What’s Up With Canada’s Seafood Labelling Laws?

Sonia - April 7, 2022

The Fight For Stricter Seafood Labelling Laws

As you may already know, Skipper Otto Community Supported Fishery is part of a group of seafood industry stakeholders and grocery chains calling for greater transparency in labelling seafood sold in Canada. 

The group delivered a letter to the Canadian Food Inspection Agency as part of their recent boat-to-plate seafood traceability consultation. It argues that the minimum standards must be expanded so that all seafood products are fully traceable from the point of final sale back to the point of harvest, including key information about the who, what, where, when and how of fishing or farming, processing, and distribution. 

This comes at a critical time as the House of Commons Standing Committee on Fisheries and Oceans is studying seafood traceability in Canada as a way to support the sustainability and long-term viability of Canada’s seafood supply chains while combatting fraud, human rights abuses, and illegal fishing. 

If that sounds familiar to Skipper Otto members, it’s because it’s what we’ve been saying since day one, and we’re excited that this issue is finally getting the wider attention it deserves. 

In the global seafood industry, seafood takes a complex and opaque path from fishing vessel to plate, meaning the illegal practices, fraud and mislabelling common in the system go unchecked. As more Canadians become aware of the human rights abuses and environmental destruction that run rampant in the seafood industry, the calls for change become louder. According to a YouGov Plc survey commissioned by SeaChoice in November 2021, 86% of Canadians support improved seafood traceability for all products sold in Canada.  

But Why are Current Seafood Labelling Regulations So Lax? And What Stops Canada from Tightening Them Up? 

You would think the goal of the Canadian Food Inspection Agency would be to protect Canadians, but in this instance that doesn’t seem to be the case at all. Providing Canadians with information about the seafood they’re consuming is not the only (or even the main) concern when it comes to labelling regulations. A much bigger factor is trade.  

Of the seafood caught in Canada, roughly 90% is exported. And of the seafood consumed in Canada, closer to 80% is imported. We tend to import less expensive seafood from countries with more lax regulations, while we export our seafood to countries in Europe, which tend to have much more stringent regulations. This tells us two things:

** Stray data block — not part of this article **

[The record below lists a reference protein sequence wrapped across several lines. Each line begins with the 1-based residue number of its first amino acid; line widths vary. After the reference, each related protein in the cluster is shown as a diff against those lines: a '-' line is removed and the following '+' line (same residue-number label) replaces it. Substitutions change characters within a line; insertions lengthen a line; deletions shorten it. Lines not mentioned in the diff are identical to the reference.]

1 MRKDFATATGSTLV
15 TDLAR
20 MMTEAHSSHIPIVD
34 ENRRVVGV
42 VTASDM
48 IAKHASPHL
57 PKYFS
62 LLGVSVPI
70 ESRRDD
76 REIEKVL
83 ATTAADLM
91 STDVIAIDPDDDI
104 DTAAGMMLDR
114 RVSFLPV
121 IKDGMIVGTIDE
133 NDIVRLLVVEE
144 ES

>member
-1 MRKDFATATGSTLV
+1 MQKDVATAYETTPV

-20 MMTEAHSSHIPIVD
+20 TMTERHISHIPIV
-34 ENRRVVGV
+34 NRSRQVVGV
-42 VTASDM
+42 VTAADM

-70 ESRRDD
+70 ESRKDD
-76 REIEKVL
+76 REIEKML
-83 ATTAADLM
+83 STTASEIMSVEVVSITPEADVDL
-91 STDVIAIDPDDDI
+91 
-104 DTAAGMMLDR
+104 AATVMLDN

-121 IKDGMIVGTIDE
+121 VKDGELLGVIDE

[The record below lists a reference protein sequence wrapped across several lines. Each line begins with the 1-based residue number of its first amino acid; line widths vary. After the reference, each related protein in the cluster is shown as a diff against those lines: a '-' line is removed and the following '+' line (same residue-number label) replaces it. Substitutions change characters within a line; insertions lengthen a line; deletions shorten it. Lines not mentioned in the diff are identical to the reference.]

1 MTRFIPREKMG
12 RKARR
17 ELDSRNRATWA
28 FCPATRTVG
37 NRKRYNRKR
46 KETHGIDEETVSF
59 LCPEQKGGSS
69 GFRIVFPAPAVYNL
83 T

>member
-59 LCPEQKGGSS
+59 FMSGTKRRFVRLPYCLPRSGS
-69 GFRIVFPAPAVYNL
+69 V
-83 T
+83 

1. It’s possible. The seafood industry in Canada certainly has the capacity to provide more transparency in labelling; they are already doing so to export products to the EU, Japan, and the US. There can’t be any arguments about how creating transparent labelling is too much work or not scalable – it’s already being done for close to 90% of the seafood caught in Canada.
  2. But it’s not being done for a reason. The reason Canadian regulations don’t insist on traceability in labelling is so that Canada can continue to import inexpensive seafood of dubious origins from countries with little to no industry oversight. This seafood is often caught and processed by people working in slave-like conditions, using methods that decimate the environment. And it’s very often not even what it says it is on the label. If traceability was legally required, much of this “cheap” seafood would not be allowed to be sold in Canada. And that, in turn, would help create more robust local markets for local seafood.  

Improving the traceability of seafood harvested and sold in Canada is a win for the marine environment, fishing families and others working in the seafood industry, and seafood-loving Canadians. It will also have a positive impact on international trade, keeping Canada competitive with other jurisdictions worldwide that are increasingly requiring electronic data to follow seafood products through the supply chain to safeguard their identity and point of origin and to ensure legality.  

Canadian consumers have a right to know what our dollars are supporting, and we should be able to vote for the values, business models, and people we want to support. And that begins with policies that demand greater transparency. We shouldn’t have to question our sources of food and we shouldn’t have to think twice about which products and brands we buy from.  And that’s precisely why we need a course correction to bring us to a place where seafood labelling is clear and helpful, empowering consumers to make confident, informed decisions. 

Sonia - April 7, 2022


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What’s Up With Canada’s Seafood Labelling Laws?

Sonia - April 7, 2022

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